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Old 19-09-2016, 13:55   #4
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Re: Crew communication

Wireless electronic headsets were a disaster when we tried them, hand signals with the helmsman/helmswoman echoing the comands works best.

Example: A raised clinched fist from the crew on the bow means place the engine in neutral. Helmsman calls out "neutral!" You also need to have a way of knowing the comand from the bow was understood by the helm.
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Old 19-09-2016, 14:18   #5
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Boat: Sayer 46' Solent rig sloop
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Re: Crew communication


Jim and I often use children's walkie-talkie toys. The range is good enough for our 46 footer. We cured the wind noise problem partially, by placing some sponge over the microphone, to block the wind. We find them useful in fine weather only, as they are not waterproof. We use them a lot when one of us is aloft, so as to not have to shout to communicate, and also when conning the boat into new places, with Jim in the dinghy ahead, or standing on the bow pulpit to get his eyes higher. Ours came from ToysRus for about $20, and use the transistor radio batteries. Their frequency is close to some AM radio stations, and that can cause interference. Ideally, you'd have something waterproof, but we've never made the effort, because we switch to hand signals.

Hand signals. You could learn gilanas, workmen's signals, or make up your own, which is what we did. What we needed:
Stop the boat
Idle reverse
More power
Forward dead slow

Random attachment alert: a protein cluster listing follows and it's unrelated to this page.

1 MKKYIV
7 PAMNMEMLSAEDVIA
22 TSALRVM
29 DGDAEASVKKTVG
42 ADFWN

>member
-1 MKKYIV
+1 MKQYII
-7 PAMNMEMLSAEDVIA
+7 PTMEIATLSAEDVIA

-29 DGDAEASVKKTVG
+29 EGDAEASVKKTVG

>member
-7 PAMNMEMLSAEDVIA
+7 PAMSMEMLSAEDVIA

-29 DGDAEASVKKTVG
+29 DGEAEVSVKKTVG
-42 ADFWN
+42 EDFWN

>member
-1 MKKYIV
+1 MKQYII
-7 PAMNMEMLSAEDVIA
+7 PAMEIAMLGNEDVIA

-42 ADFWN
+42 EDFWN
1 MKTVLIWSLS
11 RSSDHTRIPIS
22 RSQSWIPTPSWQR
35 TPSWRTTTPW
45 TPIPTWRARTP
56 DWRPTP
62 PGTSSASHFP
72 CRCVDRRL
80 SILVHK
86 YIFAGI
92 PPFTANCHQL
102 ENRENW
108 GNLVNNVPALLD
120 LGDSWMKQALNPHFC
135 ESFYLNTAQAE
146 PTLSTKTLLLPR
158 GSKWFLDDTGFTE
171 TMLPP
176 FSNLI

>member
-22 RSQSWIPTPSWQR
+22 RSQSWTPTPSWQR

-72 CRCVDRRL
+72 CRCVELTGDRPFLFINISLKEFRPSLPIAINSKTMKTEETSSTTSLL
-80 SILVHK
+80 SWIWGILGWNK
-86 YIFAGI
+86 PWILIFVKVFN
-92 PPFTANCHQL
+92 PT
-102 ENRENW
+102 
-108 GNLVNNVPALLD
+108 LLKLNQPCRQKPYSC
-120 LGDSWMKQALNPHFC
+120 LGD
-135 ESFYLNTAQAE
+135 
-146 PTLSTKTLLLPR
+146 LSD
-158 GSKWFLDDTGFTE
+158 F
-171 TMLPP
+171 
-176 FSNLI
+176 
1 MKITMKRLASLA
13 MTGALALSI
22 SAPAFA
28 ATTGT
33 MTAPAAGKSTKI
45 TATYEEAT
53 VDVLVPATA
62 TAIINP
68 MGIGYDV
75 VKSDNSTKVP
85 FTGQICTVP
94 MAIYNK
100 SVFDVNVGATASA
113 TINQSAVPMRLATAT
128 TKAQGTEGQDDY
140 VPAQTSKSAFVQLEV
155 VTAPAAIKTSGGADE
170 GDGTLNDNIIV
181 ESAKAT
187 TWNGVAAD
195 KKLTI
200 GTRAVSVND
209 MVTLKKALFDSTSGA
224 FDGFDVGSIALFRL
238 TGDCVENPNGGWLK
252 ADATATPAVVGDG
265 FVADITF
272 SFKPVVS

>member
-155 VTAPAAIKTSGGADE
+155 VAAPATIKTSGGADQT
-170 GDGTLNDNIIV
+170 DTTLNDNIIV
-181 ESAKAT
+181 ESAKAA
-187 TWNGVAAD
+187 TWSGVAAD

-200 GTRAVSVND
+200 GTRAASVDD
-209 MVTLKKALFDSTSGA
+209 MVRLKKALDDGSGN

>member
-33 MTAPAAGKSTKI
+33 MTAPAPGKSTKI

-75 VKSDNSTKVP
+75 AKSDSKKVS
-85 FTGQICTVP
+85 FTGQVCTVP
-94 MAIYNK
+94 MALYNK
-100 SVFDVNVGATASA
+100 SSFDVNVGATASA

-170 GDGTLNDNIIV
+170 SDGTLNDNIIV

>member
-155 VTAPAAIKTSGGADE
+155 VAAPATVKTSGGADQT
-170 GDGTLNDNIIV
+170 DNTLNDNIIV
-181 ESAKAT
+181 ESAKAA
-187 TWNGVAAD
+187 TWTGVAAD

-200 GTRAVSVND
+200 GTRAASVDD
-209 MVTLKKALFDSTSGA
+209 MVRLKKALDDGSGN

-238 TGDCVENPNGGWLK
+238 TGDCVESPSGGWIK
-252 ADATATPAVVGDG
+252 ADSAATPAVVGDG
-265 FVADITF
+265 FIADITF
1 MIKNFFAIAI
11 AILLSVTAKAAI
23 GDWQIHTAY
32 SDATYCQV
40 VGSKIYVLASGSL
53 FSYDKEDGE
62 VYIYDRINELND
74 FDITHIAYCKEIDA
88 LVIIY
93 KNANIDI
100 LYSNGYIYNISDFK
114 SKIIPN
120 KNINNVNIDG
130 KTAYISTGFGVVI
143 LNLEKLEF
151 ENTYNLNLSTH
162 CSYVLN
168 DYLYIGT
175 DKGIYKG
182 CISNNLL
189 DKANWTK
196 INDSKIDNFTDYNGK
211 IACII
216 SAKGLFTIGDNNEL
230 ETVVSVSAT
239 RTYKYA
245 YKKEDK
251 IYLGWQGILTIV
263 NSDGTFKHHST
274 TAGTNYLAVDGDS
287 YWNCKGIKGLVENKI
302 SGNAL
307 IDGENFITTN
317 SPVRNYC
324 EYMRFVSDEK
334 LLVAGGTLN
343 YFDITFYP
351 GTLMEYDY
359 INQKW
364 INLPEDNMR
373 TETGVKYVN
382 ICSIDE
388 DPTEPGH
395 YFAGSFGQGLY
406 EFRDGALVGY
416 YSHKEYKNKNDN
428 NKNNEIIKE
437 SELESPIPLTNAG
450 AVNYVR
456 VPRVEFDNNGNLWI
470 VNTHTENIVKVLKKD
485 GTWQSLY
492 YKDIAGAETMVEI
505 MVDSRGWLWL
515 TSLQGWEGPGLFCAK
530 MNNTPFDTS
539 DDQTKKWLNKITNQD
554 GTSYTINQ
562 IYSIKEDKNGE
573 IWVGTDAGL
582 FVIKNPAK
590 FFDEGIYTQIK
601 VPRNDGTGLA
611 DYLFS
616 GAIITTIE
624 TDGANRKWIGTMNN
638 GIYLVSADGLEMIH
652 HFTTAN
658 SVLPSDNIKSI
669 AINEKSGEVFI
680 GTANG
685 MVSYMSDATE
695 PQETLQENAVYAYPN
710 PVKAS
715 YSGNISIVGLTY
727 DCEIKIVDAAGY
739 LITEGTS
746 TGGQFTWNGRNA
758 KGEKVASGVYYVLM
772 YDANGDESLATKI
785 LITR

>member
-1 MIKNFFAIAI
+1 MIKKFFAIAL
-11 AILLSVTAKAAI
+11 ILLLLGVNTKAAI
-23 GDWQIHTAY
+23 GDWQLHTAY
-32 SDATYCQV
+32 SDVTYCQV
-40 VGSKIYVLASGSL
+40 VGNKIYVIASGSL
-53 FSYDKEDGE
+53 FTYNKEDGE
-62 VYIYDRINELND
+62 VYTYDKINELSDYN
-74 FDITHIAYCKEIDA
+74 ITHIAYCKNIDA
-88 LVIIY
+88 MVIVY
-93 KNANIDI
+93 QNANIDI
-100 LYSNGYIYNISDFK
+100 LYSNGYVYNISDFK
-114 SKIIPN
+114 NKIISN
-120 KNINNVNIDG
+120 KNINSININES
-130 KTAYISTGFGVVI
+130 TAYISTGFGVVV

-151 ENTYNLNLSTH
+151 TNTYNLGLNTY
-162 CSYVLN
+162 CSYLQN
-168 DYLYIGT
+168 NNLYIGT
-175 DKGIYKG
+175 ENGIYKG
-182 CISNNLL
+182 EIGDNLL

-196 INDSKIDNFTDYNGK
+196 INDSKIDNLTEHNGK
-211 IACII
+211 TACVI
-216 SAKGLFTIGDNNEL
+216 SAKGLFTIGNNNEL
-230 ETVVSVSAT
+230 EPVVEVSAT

Set the hook
Leave the anchorage
Straight ahead
Turn in direction pointed
Kill the engine

Although the one on the foredeck uses a head lamp for anchoring at night, a head lamp that is watching the chain descend does not illuminate hand signals; therefore, I prefer the foredeck light is on, which illuminates the whole foredeck. The other downside, for me, is that if he looks at me, then I lose my night vision, and, of course, he needs to see on his way back to the cockpit, and there I am in the way of the light!

If comms are difficult, I whistle briefly but loudly, so Jim knows I heard and am complying at the helm, as he is on the foredeck, and with over 45 knots blowing, voices get lost, but the whistle penetrates. Of course, we do prefer quieter anchorages, but we don't always get them.

There are times when we anchor in a mooring field, and then have to leave without fouling the mooring. Sometimes he points towards the clear water, sometimes to the mooring. It is easier for me when he points to the clear water, because the mooring ball is often so close to the side of the boat that I can't see it till it's abeam. Sometimes it is easier to very slowly back away from it till I can just see my own way out.

Ann & Jim, U.S. s/v Insatiable II, SE Qld, for a while